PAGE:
Exercise Is Only ‘Miracle Pill’ for Arthritis Pain
Arthritis affects nearly a quarter of all adults in the United States, and brings with it severely debilitating pain. Arthritis pain can make it difficult to move your joints when you first wake up, and impossible to open even a jar of jelly. What is more, it can cause severe discomfort during activities and movements that should be pain-free. Unfortunately, there is no cure for arthritis, leaving many individuals searching for options that can at least offer some arthritis pain relief and increase their mobility.
Arthritis pain treatment – what are the options?
When it comes to treating arthritis pain, there is an abundance of options to choose from. Many arthritis sufferers turn to pain relieving medications such as non-steroidal, anti-inflammatory drugs, but these drugs are not always the best option for relieving arthritis pain. For one, they are not always effective for all types of arthritis pain, but can also bring about unwanted side-effects such as an increased risk of heart attack, stomach ulcers or liver failure, especially with long-term use.
For those of us looking for a safer form of arthritis pain treatment that can be used in the long term, there are still plenty of options. Topical pain-relieving creams and ointments, massage therapy, acupuncture and dietary changes can all offer improvements in arthritis symptoms and reduce pain associated with arthritis. Exercise, however, may be the best treatment for arthritis pain – plus it also offers benefits to pretty much every aspect of our mental and physical health.
How exercise improves arthritis symptoms
Everyone with arthritis knows how painful the mornings can be when you first wake up and your joints are stiff. You may have to move your joints for several minutes before the pain even begins to subside and you can start to think about the rest of your day. The simple exercises we do when we first wake up (like making a fist several times or stretching our legs out) help to increase blood flow to our stiff joints, which reduces swelling and inflammation, and provides nutrients and oxygen. While it is important to exercise our stiff joints, focusing on moving the rest of our body can also provide significant relief from arthritis symptoms.
Regular exercise helps us to maintain a healthy weight, which ensures we aren’t putting more stress on our joints than we have to. Even losing five pounds can make a big difference to your knee or ankle joints, which have to carry your body around every day. What is more, the brain loves exercise so much that it releases endorphins afterwards – chemicals that make us feel good and naturally reduce pain. By exercising regularly and releasing endorphins we can reduce arthritis pain, as well as lower our stress levels and improve our sleep.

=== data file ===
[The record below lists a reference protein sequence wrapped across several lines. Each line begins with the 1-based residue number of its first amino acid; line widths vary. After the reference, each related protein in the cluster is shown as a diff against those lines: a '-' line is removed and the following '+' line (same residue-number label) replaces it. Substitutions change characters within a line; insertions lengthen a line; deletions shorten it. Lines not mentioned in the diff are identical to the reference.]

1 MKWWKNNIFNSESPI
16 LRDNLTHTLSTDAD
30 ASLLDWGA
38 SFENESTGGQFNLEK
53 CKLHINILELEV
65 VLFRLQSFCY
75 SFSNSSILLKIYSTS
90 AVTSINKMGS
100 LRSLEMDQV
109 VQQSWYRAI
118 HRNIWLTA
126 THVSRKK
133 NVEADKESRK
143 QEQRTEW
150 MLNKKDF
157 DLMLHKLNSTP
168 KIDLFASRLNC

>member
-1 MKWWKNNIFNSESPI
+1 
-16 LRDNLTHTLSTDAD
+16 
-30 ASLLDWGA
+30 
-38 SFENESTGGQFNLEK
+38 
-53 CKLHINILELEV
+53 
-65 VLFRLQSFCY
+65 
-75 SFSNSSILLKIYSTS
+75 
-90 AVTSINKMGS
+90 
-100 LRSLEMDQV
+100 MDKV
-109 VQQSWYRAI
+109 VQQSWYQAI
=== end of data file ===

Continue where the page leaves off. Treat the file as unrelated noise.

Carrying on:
The best exercises for arthritis pain management
Of course, not all exercises are suitable for arthritis sufferers. It is important to talk to your doctor first to ensure you can develop an exercise routine that is suitable for you. In general, choose exercises that are non-weight bearing, and try to focus on activities that provide a combination of aerobic activity (the ones that make you breathe heavily and increase your heart rate) and strength training. Some exercises you may find beneficial are:
Swimming. Swimming is an amazing whole-body workout. It is non-weight bearing, easy on the joints and relaxing, but offers great aerobic exercise and also helps to strengthen your muscles. Water aerobics offers similar benefits and is a fun alternative for those of us who find swimming up and down a pool a little monotonous.
Stationary bikes or ellipticals. If you have access to a gym, the stationary bikes and ellipticals can provide a great aerobic workout. These are much easier on your joints than jogging on a treadmill and can really help to get your blood pumping and keep your weight in a healthy range.
Yoga. On the days where your pain is more severe or you don’t have the energy for more intense activity, yoga is a great substitute. Yoga helps to improve strength and flexibility, and can reduce stiffness and pain associated with arthritis. Some yoga poses and stretches can be a bit harsh on your joints, so stay away from anything that puts pressure on your wrists, elbows or knees.
Things to keep in mind when exercising with arthritis
Although it can be hard to want to exercise when you are in pain, it is important to remember that exercise will help to make you feel better and improve your mobility. If a certain exercise is causing you pain, make sure you stop – it is important to listen to your body. Remember that inactivity is one of the worst things you can do for arthritis pain – even a brisk walk around your house will help to loosen your joints and improve your range of movement for the rest of the day.
Article written by Jessica Foreman
This article was written by the guest author listed at the end of the article.